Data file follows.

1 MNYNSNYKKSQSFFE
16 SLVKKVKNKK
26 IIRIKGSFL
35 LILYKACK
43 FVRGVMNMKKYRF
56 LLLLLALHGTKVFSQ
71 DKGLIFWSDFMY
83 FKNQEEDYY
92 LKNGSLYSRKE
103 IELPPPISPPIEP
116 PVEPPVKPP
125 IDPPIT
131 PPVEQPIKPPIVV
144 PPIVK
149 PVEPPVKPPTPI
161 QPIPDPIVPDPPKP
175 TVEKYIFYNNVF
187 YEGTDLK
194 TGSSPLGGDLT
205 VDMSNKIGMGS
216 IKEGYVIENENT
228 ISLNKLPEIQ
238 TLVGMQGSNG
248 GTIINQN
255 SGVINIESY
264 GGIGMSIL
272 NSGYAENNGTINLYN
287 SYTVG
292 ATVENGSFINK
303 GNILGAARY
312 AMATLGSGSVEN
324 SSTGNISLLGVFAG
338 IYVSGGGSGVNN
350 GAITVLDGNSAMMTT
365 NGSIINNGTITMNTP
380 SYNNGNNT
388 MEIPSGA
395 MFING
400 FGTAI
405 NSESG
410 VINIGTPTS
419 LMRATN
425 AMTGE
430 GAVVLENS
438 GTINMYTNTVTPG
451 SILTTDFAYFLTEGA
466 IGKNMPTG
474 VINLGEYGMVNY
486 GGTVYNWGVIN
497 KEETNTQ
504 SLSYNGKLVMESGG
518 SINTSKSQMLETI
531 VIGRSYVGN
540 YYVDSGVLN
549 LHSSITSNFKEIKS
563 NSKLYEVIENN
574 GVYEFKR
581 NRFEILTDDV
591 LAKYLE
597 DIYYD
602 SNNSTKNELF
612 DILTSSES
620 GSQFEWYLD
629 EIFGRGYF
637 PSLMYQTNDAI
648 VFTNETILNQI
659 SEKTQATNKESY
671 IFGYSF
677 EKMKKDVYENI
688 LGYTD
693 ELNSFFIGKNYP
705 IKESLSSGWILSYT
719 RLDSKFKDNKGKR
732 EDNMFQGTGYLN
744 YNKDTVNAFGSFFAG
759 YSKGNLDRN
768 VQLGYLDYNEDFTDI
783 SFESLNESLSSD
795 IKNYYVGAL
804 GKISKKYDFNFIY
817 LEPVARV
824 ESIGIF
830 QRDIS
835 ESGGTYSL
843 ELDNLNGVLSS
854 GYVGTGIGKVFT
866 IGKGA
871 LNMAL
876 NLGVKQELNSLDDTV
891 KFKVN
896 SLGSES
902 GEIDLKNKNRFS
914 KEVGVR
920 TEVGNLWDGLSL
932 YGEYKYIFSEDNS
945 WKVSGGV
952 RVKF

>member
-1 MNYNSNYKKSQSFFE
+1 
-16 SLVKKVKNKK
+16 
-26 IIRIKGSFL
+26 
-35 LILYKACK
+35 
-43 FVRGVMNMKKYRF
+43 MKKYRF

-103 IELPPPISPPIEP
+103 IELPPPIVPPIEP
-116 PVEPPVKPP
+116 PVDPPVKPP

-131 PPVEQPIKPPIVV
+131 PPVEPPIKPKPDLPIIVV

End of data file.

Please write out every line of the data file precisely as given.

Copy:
1 MNYNSNYKKSQSFFE
16 SLVKKVKNKK
26 IIRIKGSFL
35 LILYKACK
43 FVRGVMNMKKYRF
56 LLLLLALHGTKVFSQ
71 DKGLIFWSDFMY
83 FKNQEEDYY
92 LKNGSLYSRKE
103 IELPPPISPPIEP
116 PVEPPVKPP
125 IDPPIT
131 PPVEQPIKPPIVV
144 PPIVK
149 PVEPPVKPPTPI
161 QPIPDPIVPDPPKP
175 TVEKYIFYNNVF
187 YEGTDLK
194 TGSSPLGGDLT
205 VDMSNKIGMGS
216 IKEGYVIENENT
228 ISLNKLPEIQ
238 TLVGMQGSNG
248 GTIINQN
255 SGVINIESY
264 GGIGMSIL
272 NSGYAENNGTINLYN
287 SYTVG
292 ATVENGSFINK
303 GNILGAARY
312 AMATLGSGSVEN
324 SSTGNISLLGVFAG
338 IYVSGGGSGVNN
350 GAITVLDGNSAMMTT
365 NGSIINNGTITMNTP
380 SYNNGNNT
388 MEIPSGA
395 MFING
400 FGTAI
405 NSESG
410 VINIGTPTS
419 LMRATN
425 AMTGE
430 GAVVLENS
438 GTINMYTNTVTPG
451 SILTTDFAYFLTEGA
466 IGKNMPTG
474 VINLGEYGMVNY
486 GGTVYNWGVIN
497 KEETNTQ
504 SLSYNGKLVMESGG
518 SINTSKSQMLETI
531 VIGRSYVGN
540 YYVDSGVLN
549 LHSSITSNFKEIKS
563 NSKLYEVIENN
574 GVYEFKR
581 NRFEILTDDV
591 LAKYLE
597 DIYYD
602 SNNSTKNELF
612 DILTSSES
620 GSQFEWYLD
629 EIFGRGYF
637 PSLMYQTNDAI
648 VFTNETILNQI
659 SEKTQATNKESY
671 IFGYSF
677 EKMKKDVYENI
688 LGYTD
693 ELNSFFIGKNYP
705 IKESLSSGWILSYT
719 RLDSKFKDNKGKR
732 EDNMFQGTGYLN
744 YNKDTVNAFGSFFAG
759 YSKGNLDRN
768 VQLGYLDYNEDFTDI
783 SFESLNESLSSD
795 IKNYYVGAL
804 GKISKKYDFNFIY
817 LEPVARV
824 ESIGIF
830 QRDIS
835 ESGGTYSL
843 ELDNLNGVLSS
854 GYVGTGIGKVFT
866 IGKGA
871 LNMAL
876 NLGVKQELNSLDDTV
891 KFKVN
896 SLGSES
902 GEIDLKNKNRFS
914 KEVGVR
920 TEVGNLWDGLSL
932 YGEYKYIFSEDNS
945 WKVSGGV
952 RVKF

>member
-1 MNYNSNYKKSQSFFE
+1 
-16 SLVKKVKNKK
+16 
-26 IIRIKGSFL
+26 
-35 LILYKACK
+35 
-43 FVRGVMNMKKYRF
+43 MKKYRF

-103 IELPPPISPPIEP
+103 IELPPPIVPPIEP
-116 PVEPPVKPP
+116 PVDPPVKPP

-131 PPVEQPIKPPIVV
+131 PPVEPPIKPKPDLPIIVV